In her exhibition "Beth Edwards: Inside Out" at David Lusk Gallery, Edwards' saturate, surreal paintings take us deep inside memory and the creative process and, along the way, turn some of Baudrillard's postmodern notions inside out. Instead of viewing representations (what Baudrillard calls "simulacra") as perversions or pretenses of reality, Edwards welcomes all images as raw materials that feed her imagination.
All color schemes and combinations of high-and-low art are possible in Edwards' worlds. In Happy Day, an exuberant anthropomorphic mouse stands in front of an orange divan and plastic plant and looks at the painting of a human figure fractured by cubism. In Annunciation, a baby doll with a green face and orange hair stands in a royal-blue room looking out an open window. In Edward Hopper-like fashion, sunlight pours into the otherwise empty room creating a geometric pattern on the wall.
All of Edwards' art is filled with spirit and anointed with light. With the vintage dolls, cartoon characters, and modernist paintings of her mid-20th-century childhood, Edwards builds highly expressive worlds that suggest what is most "real" is unfettered memory and imagination.
"Beth Edwards: Inside Out" at David Lusk Gallery through September 29th
"NIA: Salon 3," Delta Axis @ Marshall Arts' current exhibition, showcases established artists and newcomers in an unsettling, exhilarating group show that depicts the world at a boiling point.
Frank D. Robinson's mesmerizing installation, Full Support, covers the entire back wall with 21st-century posters and paraphernalia. In the large mixed-media painting, Baby Jesus, Ron Herd creates a mosaic of the hopes/needs/fears that drive us all. Crowns, crosses, and doves are everywhere. Large transparent wings flank Christ's body. Red flames burn inside him, and his crucified feet cradle an ebony baby with an all-seeing eye.
A charred lump of clay, dressed in crudely stitched burlap, stands at the end of a road blown into rubble in Dail Chambers' mixed-media installation Crossroads. While Chambers records what happens when disparate points of view collide, Aundra McCoy's Spirit Dolls provides hope that the world's cultures and creeds might find a way to co-exist. McCoy's beaded and feathered fetishes are filled with spirit all-embracing and all-encompassing enough to weave Middle Eastern, Native-American, and African motifs into one exquisitely beautiful work of art.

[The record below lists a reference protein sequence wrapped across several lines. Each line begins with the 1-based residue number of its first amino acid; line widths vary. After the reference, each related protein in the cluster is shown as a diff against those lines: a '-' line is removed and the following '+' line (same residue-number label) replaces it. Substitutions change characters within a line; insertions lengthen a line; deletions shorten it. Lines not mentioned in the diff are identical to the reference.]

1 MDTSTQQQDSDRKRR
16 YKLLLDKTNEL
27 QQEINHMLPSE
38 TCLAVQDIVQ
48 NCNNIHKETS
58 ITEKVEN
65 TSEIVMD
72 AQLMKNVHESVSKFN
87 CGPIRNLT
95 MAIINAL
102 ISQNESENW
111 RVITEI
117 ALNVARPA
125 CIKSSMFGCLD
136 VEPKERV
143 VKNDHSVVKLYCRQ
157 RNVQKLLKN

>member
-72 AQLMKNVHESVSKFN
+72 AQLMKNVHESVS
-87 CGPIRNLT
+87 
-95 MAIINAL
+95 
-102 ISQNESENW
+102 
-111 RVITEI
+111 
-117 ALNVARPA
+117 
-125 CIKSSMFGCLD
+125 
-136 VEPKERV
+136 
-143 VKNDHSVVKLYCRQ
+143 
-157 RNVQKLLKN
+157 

"NIA: Salon 3" at Delta Axis @ Marshall Arts through September 29th
Two of the most cogent images in Jonathan McNabb's exhibition "New Works," at Eclectic Eye, take us inside a cathedral and an abandoned prison.
In the silver gelatin print, Notre Dame Cathedral, Christ still hangs on the cross near the ceiling but is almost lost in the shadows. Candles burn far below.
In Prison Interior, light pours through the crumbling walls and jail cells of an abandoned correctional institute, where pictures of family members, Hollywood stars, and comedians are still tacked to the walls. The sunlight pouring through empty jail cells brings to mind Christ's message — more powerfully than the shadowy scene of the crucifixion in a grand cathedral — of stones loosened, tombs emptied, and darkness pierced by light.
"Jonathan McNabb: New Works" at Eclectic Eye through October 3rd
Photo artist Ian Lemmonds is another artist who finds beauty and hope in unexpected places. Five out of eight prints in "Serial Monogamy," Lemmonds' current exhibition at L Ross Gallery, consist of piles of Barbie doll legs backdropped by various shades of monochromatic tiles. Light reflecting off the plastic and ceramic surfaces transforms the legs into glowing bouquets. The slender, long-stemmed shapes counterpoint the square tiles on which they lie. Lemmonds captures our attention with body parts placed in obscure settings. As we stand transfixed, searching for metaphor and meaning — is there something titillating, prurient, or brutish about these dismembered limbs? — he surprises us with an experience of beauty that means everything and nothing.
Another untitled print has a similar effect. Two minuscule human figures look at a huge luminous plastic rabbit materializing out of the floor. This is not the radioactive creature that ate New York. Instead, a father hoists his son onto his shoulders to better see the limpid-eyed creature embued with something like hope and the suggestion that beauty and wonder are all around us.
"Serial Monogamy" at L Ross Gallery through September 30th